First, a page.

Uniformed Written Obligations Act (UWOA) Exception Does Not Apply to Noncompete Agreements in Pennsylvania
The Pennsylvania Superior Court recently reaffirmed Pennsylvania’s longstanding position that employers must provide valuable consideration to employees who enter into noncompete agreements. In a case of first impression, the court held that a statement in a noncompete agreement with an existing employee that the parties “intend to be legally bound,” as set forth in the Uniform Written Obligations Act (“UWOA”), does not constitute adequate consideration.
In Socko v. Mid-Atlantic Systems of CPA, Inc., the employer argued that its noncompete agreement with a former employee was enforceable because the agreement expressly stated that the parties “intend to be legally bound.” The former employee entered into the agreement after he began working for Mid-Atlantic Systems of CPA, and he did not receive any benefit or change in job status in exchange for signing the noncompete. The employer argued that the language itself sufficed to enforce the agreement because Section 6 of Pennsylvania’s UWOA prevents the avoidance of a written agreement for lack of consideration if the agreement contains an express statement that the signer intends to be legally bound.
The court rejected the employer’s argument, pointing to Pennsylvania’s established view of restrictive covenants as a disfavored restraint of trade and significant hardship on bound employees. Accordingly, Pennsylvania courts have long held that noncompete agreements must be supported by valuable consideration, even though other types of contracts may be upheld by continuation of at-will employment, contracts under seal, or nominal consideration.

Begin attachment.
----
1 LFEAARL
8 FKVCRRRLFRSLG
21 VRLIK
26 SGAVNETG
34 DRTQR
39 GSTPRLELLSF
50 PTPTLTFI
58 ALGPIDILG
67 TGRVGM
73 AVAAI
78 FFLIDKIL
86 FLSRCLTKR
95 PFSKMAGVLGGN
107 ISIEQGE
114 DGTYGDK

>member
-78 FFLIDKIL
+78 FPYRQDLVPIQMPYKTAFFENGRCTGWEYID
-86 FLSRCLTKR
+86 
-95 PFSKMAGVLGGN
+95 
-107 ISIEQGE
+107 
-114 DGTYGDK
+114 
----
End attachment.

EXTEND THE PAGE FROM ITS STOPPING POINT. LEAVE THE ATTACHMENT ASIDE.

Employers seeking to enforce noncompete agreements in Pennsylvania are now on notice that language stating that “the parties intend to be legally bound” will not relieve them of the requirement to provide actual and valuable consideration to employees in exchange for execution of the agreement. If an employee signs the agreement at the start of employment, then the consideration is the job itself. When the employment relationship already exists, however, employers must provide consideration in the form of benefits—such as raises or bonuses—or a change in job status, i.e., a promotion.